05/13/2010 11:58 am ET Updated May 25, 2011

You Can't Fight a War in Court

Whatever their ideology, Americans have serious reason for concern over this Administration's handling of national security matters. Simply put, this Administration does not appear to treat national security as its highest priority and does not see that we face a mortal threat from enemies both internal and external. It is time for Americans to say "Enough already!" and demand that their leadership protect them. Otherwise, the other Administration priorities -- e.g. health care, clean energy, financial reform -- will become moot.

The events and Administration comments of recent weeks indicate that Goldman Sachs and the rest of Wall Street, and health insurers are more of a threat than Iran and the growing, Muslim-based Fifth Column in the U.S. It has become impossible to pick up a newspaper or review a major internet news site without hearing about some new denunciation or prosecution of an investment or commercial bank or a health insurer. However, we hear relatively little about how the Administration proposes to protect us from the growing threats to our physical security.

Iranian rhetoric becomes more bellicose each day, and is now being disseminated on American soil at the UN and reflects increasing nuclear capability and defiance of Western desires. How do we respond? We respond with unprecedented criticism of Israel, prompting several full page ads from Jewish organizations to defend Israel, and with angry denunciations of Iran from Secretary Clinton and a walkout of the American U.N. delegation. We do not respond with real economic sanctions or military action aimed at heading off the rise of an irresponsible nuclear power.

The rising frequency of domestic terrorist incidents (acknowledged as such by none other than Attorney General Holder) with at least three major ones in the last six months: Ft. Hood, the Christmas Day attempted bombing and the Times Square attempted bombing -- make clear that in the terrorist community situated in the U.S., we are seen as an increasingly soft target. How do we respond?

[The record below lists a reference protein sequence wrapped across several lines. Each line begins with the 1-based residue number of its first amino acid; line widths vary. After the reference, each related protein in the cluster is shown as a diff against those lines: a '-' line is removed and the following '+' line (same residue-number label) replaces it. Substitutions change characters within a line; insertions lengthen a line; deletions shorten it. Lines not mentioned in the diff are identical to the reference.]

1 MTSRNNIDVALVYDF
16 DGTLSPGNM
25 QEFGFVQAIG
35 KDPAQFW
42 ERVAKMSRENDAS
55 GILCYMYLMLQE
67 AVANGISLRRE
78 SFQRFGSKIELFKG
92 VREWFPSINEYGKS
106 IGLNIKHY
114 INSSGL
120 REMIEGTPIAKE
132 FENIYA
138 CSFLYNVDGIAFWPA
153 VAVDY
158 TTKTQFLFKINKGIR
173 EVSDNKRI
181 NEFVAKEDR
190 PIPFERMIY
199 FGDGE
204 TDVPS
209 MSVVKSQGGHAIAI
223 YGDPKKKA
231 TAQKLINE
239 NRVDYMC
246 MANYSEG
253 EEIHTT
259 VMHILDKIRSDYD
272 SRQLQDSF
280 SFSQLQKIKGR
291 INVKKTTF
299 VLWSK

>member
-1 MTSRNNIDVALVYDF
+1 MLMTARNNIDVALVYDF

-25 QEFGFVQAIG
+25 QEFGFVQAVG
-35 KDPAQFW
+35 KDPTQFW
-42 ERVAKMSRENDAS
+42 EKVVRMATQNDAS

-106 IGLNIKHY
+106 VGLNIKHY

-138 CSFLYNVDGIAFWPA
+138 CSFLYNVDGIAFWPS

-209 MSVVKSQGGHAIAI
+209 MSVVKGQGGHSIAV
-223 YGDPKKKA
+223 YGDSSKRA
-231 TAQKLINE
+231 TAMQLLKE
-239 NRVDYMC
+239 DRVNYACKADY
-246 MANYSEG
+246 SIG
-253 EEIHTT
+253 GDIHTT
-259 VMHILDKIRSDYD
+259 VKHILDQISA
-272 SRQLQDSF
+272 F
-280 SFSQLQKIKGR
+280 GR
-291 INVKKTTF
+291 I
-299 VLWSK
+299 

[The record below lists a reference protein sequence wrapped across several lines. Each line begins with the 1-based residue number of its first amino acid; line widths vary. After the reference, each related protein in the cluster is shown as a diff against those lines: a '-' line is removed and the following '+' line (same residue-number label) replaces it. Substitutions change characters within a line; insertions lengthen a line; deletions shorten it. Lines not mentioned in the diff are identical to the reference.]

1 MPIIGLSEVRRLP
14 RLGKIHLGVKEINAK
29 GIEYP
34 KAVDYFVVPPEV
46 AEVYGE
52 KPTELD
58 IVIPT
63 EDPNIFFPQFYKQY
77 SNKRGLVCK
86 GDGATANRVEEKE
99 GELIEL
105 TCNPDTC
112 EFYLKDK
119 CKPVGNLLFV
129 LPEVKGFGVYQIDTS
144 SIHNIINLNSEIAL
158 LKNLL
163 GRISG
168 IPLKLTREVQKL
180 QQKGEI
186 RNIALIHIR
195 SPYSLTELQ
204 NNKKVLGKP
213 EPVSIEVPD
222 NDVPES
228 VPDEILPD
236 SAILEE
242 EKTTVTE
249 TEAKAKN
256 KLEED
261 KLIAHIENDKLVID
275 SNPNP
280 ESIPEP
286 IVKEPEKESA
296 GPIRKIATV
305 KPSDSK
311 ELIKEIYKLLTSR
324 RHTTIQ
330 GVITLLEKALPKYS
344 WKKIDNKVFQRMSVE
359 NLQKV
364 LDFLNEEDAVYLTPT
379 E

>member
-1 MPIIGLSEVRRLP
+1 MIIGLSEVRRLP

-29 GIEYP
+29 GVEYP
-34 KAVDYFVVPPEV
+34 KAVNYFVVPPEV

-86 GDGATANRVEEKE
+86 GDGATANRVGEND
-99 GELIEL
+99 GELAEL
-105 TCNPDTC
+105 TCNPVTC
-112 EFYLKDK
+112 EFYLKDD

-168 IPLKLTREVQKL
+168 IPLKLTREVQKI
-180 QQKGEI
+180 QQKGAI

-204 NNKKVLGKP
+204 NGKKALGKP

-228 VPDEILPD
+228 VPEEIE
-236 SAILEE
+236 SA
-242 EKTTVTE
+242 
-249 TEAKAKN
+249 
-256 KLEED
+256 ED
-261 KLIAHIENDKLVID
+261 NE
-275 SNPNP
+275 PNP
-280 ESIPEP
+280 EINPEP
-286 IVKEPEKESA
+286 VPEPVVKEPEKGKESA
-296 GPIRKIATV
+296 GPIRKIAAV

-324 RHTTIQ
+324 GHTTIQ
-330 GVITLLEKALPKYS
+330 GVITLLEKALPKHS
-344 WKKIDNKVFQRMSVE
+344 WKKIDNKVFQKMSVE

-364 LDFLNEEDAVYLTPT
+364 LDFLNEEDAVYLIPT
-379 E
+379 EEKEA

In every case, we respond with criminal prosecutions befitting drug dealers, tax cheats or bank robbers. We do not acknowledge that these episodes are acts of war, when the ties of the perpetrators to foreign enemies make clear that this is the case. We did not win WW II with indictments, briefs and motions, and we will not win the war on terror with such mechanisms. As an attorney and adjunct law professor, I can confidently say that the criminal justice model with its insistence upon proof of "guilt" with legally admissible evidence was never intended for use against external enemies who happen to be temporarily present in the U.S., and does not provide the flexibility to take action to prevent harm from external attacks.

Our administration, headed by its Law Professor in Chief, seems unwilling or unable to differentiate between noxious, inappropriate stereotyping and punishment of persons based upon their ethnicity - e.g. WW II internment of Japanese-Americans strictly because of such status - and common sense consideration of individual behavior by Muslims. There appears to be a belief that any weighing of someone's ethnic background when determining if they are a threat is unconstitutional. This belief is tragically wrong and invites more incidents from those who would use prosecutions as some sort of forum.

Attorney General Holder continues the miss the point. In suggesting in televised public appearances on May 9, 2010, that legislative changes to the requirement that Miranda warnings be given to terrorism suspects should be considered, he again focuses on introduction of evidence in criminal proceedings (and overlooks the fact that Congress can not change the Miranda doctrine pertaining to criminal defendants, which is constitutional in nature). Miranda is irrelevant here because terrorist suspects, even U.S. citizens who appear to be in the service of foreign regimes, should not be in the criminal justice system at all. They are engaged in war against the U.S., so that convicting them in court is beside the point.

After 9-11 and other incidents, we hear about how the perpetrators were trained in Pakistan or Afghanistan before coming to the U.S. We do not appear to take a closer look at persons who are returning to or entering the country from such places. Perhaps there are legitimate commercial or family reasons for such visits, but we should at least be asking a lot of questions of such persons to see if there is reason for concern in individual cases.

Similarly, it is hardly unconstitutional to address on an urgent basis, specific alarms which are sounded about a person, Muslim or otherwise, yet this was not done with Maj. Hassan of Ft. Hood notoriety when he began spewing extremist rhetoric while on duty or with Mr. Abdulmutallab when his father -- a leading Nigerian banker -- called the American embassy with his concerns. It may not have been done on a timely basis with Mr. Shazab following the Times Square incident when despite being on a 'no fly" list, he was allowed to board a plane.

I am calling on Americans of all persuasions to peaceably but vocally demand that their government use more vigilance and better judgment incorporating practical considerations when addressing the threats to our security.